That does it.
People often discuss several clique web sites that require some sort of invitation before essential parts of the site become available. I'm not a Freemason; I'm not big on secret societies. I try to ignore those sites to the extent that I can because I don't want to jump in head-first without testing the waters.
In my spare time, I maintain free software for PC and Game Boy Advance and am in the middle of writing an ambitious GBA programming tutorial. However, I'm not entirely sure that the projects I maintain have a high enough profile in the general interest community to attract the "certifications" that allow me to write anywhere but inside my own profile page. Free software advocates seem to prefer to certify people who design their software to run natively on popular free software operating systems that run on PC hardware. However, though I do make an effort to use cross-platform toolkits, I currently do not and cannot test my PC software on any platform but Microsoft Windows. I can't just switch to GNU/Linux because it has no drivers for peripherals that I own, and I cannot afford to purchase new compatible peripherals. I can't just dual-boot because I have processes that don't like to be started and stopped every hour with downtime. Therefore, it appears I'm not the model free software developer that Advogato is shooting for.
MetaFilter doesn't accept new users because it wants the community to remain small, that is, not much over 17,000 members. The administrator discovered that not only does the MeFi system eat copious amounts of valuable traffic and computing resources, but also the MeFi format itself doesn't scale past that many members for at least two reasons: things would drop off a reasonably-sized front page too quickly, and it would take too much labor to clean up inevitable dupes. It appears that the administrator wants erroneous information to persist uncorrected on comment pages and wants prospective new users to migrate to competing sites such as MonkeyFilter. Likewise, people who found Kuro5hin locked-down for several months were driven to Hulver's site instead.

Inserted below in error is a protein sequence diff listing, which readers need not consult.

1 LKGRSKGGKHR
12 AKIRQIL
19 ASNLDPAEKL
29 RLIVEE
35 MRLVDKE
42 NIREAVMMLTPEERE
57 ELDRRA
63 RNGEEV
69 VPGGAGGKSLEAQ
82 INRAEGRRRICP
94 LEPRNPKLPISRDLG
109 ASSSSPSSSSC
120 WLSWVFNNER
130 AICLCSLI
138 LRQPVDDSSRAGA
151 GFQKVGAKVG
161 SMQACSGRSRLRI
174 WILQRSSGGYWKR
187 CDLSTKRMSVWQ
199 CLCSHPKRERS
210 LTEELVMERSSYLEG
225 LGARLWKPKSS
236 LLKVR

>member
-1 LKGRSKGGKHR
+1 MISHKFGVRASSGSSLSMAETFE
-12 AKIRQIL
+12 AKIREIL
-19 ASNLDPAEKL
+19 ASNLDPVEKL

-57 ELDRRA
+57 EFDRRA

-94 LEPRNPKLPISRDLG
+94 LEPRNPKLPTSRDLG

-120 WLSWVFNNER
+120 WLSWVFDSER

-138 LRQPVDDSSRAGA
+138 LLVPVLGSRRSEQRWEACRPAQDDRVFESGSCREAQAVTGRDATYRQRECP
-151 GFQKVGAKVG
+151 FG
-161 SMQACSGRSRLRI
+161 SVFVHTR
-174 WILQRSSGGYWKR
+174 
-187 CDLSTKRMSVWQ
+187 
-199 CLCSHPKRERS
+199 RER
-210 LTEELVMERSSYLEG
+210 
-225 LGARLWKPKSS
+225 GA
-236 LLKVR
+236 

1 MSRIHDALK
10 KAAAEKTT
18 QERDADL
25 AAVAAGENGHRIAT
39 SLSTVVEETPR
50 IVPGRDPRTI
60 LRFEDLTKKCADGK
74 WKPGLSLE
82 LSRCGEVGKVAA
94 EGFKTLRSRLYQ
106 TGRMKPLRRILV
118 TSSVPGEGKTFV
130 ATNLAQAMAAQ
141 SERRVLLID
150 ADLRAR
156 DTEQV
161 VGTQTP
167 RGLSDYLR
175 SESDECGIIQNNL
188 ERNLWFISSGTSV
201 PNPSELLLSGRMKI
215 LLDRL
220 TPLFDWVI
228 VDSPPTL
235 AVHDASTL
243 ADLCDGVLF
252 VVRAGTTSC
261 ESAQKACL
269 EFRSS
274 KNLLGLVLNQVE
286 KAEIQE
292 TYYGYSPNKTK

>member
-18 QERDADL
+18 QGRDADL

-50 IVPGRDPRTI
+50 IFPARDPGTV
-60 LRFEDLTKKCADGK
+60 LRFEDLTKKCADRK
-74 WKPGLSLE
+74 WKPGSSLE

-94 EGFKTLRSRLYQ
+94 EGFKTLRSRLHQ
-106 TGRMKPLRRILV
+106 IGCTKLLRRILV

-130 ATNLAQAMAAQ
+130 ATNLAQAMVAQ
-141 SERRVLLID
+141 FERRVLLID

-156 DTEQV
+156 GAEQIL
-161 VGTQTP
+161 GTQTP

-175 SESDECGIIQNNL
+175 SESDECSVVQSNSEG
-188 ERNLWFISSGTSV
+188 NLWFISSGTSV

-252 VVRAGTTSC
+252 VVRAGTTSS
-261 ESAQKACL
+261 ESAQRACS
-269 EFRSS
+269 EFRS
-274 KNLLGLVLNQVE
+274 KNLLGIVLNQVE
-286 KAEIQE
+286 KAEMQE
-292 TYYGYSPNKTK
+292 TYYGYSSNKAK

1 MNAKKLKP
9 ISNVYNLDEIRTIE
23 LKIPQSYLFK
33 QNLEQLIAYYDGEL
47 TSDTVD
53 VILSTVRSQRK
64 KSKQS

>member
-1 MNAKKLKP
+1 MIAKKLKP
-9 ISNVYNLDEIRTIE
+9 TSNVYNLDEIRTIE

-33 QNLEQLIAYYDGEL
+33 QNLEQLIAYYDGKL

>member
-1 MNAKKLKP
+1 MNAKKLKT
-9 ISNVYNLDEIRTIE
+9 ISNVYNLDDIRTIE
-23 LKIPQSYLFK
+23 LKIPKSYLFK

This is the biggie. Orkut is a purportedly popular by-invitation-only social networking web site. From what I've gathered in comments to this Slashdot story, Orkut is just a big bulletin board, not much better than a Yahoo! Group and much slower and less stable. Second, it's said to be full of Brazilians who refuse to use English in communities designated as English-speaking. Third, be prepared to delete Portuguese spam from your internal private message mailbox. Finally, for all I can tell, it might not even exist; it could just be an elaborate hoax, as broad and deep from the outside as EA's old Majestic immersive game.
Oh, and the name "Orkut" means something not safe for work in Finnish.
Other than the increased storage space, is there really anything significant that Gmail provides that other popular web mail doesn't? Does it warrant switching e-mail providers from SpamCop?
Here's an invite code. Or here's a site that doesn't need an invite code. Just try the site, and if you can't get the hang of it, quit.
I value my time. Between participating in online communities [S] [G] [D] [B] [N], exercising at a local gym, writing free software, and babysitting, I feel that I may already be spreading myself too thinly. In fact, I have had to become nearly inactive in several communities [K] [U] [P] [T] [R], to the point where some administrators have even deleted my account one or more times.
Perhaps when somebody decides that one of these communities wants me, by sending me a well-reasoned explanation of what I could get out of a membership, such as job leads in northeast Indiana, then I'll decide that I want the community. If you wish to contact me privately, feel free to do so.